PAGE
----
Kyrgyzstan gambling halls

[ English ]

The confirmed number of Kyrgyzstan gambling halls is something in question. As details from this nation, out in the very remote central part of Central Asia, tends to be difficult to get, this might not be all that astonishing. Whether there are 2 or three approved casinos is the element at issue, perhaps not in fact the most all-important article of info that we don’t have.

What certainly is credible, as it is of most of the old Soviet nations, and absolutely correct of those located in Asia, is that there no doubt will be a good many more not allowed and clandestine casinos. The switch to approved betting didn’t empower all the former gambling dens to come out of the dark into the light. So, the battle over the total amount of Kyrgyzstan’s casinos is a small one at best: how many legal gambling dens is the element we’re seeking to resolve here.

We understand that in Bishkek, the capital city, there is the Casino Las Vegas (a marvelously unique name, don’t you think?), which has both table games and slot machines. We can also see both the Casino Bishkek and the Xanadu Casino. Both of these have 26 slot machines and 11 gaming tables, separated amongst roulette, twenty-one, and poker. Given the remarkable similarity in the square footage and layout of these two Kyrgyzstan casinos, it might be even more astonishing to determine that they share an address. This appears most unlikely, so we can perhaps conclude that the list of Kyrgyzstan’s gambling halls, at least the accredited ones, ends at 2 members, one of them having changed their title a short time ago.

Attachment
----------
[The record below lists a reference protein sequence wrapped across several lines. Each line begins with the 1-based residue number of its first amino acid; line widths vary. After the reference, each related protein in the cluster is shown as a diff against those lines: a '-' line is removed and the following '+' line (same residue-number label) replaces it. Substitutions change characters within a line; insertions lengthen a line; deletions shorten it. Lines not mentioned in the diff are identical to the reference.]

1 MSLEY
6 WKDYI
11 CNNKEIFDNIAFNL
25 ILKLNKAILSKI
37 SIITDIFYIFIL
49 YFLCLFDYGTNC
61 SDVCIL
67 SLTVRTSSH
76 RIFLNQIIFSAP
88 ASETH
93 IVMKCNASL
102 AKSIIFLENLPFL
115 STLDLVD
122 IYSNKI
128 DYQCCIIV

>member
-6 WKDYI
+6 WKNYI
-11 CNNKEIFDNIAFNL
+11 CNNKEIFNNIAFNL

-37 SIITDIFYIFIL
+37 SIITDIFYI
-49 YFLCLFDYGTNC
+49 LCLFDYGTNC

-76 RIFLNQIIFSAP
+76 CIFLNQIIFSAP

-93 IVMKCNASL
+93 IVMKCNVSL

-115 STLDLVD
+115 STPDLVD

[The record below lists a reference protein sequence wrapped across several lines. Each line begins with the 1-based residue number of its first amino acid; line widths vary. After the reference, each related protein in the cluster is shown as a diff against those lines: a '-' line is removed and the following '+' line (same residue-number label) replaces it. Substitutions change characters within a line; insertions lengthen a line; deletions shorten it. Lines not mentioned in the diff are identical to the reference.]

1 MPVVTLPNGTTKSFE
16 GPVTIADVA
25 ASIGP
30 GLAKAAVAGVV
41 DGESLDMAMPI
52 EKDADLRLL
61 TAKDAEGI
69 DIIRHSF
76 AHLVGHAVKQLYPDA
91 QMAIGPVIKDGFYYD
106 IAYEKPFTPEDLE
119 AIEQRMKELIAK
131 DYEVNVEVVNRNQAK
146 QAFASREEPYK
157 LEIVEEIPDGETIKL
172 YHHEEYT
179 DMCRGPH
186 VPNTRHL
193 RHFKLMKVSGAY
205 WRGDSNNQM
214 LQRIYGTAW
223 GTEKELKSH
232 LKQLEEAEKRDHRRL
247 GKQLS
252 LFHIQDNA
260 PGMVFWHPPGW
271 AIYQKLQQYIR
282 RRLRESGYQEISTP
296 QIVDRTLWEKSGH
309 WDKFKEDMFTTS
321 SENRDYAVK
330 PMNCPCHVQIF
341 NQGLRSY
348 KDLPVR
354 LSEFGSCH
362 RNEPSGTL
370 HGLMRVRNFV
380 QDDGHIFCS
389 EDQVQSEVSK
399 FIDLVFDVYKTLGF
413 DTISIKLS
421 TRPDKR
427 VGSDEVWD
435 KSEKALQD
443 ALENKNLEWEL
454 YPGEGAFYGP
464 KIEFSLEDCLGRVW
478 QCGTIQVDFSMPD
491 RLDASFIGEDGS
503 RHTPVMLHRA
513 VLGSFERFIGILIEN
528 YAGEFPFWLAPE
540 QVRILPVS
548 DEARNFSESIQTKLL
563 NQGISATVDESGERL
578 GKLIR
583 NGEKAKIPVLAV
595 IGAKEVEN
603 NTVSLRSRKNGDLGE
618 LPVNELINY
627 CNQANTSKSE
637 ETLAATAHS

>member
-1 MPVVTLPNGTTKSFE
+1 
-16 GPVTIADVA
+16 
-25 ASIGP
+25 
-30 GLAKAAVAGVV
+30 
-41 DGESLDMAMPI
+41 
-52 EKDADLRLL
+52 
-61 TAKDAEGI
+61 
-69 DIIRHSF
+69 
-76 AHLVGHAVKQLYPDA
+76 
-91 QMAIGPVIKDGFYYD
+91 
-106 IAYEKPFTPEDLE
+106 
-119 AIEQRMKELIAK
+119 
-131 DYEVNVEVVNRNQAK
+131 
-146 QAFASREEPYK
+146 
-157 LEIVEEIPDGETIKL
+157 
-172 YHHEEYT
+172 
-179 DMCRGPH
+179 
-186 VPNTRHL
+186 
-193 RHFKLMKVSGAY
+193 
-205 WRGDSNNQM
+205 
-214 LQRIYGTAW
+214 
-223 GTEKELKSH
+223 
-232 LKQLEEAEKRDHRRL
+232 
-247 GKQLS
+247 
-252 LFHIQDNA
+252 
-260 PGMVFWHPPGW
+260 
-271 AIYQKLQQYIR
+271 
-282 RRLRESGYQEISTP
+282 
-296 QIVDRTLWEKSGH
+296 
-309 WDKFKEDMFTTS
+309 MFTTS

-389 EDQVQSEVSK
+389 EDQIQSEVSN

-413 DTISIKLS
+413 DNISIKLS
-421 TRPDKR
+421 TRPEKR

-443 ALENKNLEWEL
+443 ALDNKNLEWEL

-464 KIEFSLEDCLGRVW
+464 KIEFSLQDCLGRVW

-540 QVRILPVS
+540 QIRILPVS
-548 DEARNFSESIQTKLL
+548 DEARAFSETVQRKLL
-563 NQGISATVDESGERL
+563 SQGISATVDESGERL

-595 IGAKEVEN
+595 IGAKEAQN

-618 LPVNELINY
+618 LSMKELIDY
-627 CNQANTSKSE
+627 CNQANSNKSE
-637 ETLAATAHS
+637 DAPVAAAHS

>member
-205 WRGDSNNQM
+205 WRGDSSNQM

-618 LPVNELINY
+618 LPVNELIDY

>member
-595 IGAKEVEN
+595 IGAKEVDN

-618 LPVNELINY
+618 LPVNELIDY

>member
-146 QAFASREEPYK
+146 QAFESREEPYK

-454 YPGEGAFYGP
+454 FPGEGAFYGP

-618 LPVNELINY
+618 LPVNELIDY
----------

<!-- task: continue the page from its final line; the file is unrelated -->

The country, in common with almost all of the ex-USSR, has experienced something of a rapid change to free market. The Wild East, you could say, to refer tothe anarchical conditions of the Wild West a century and a half back.

Kyrgyzstan’s casinos are certainly worth checking out, therefore, as a piece of anthropological analysis, to see dollars being wagered as a form of social one-upmanship, the apparent consumption that Thorstein Veblen talked about in 19th century u.s..

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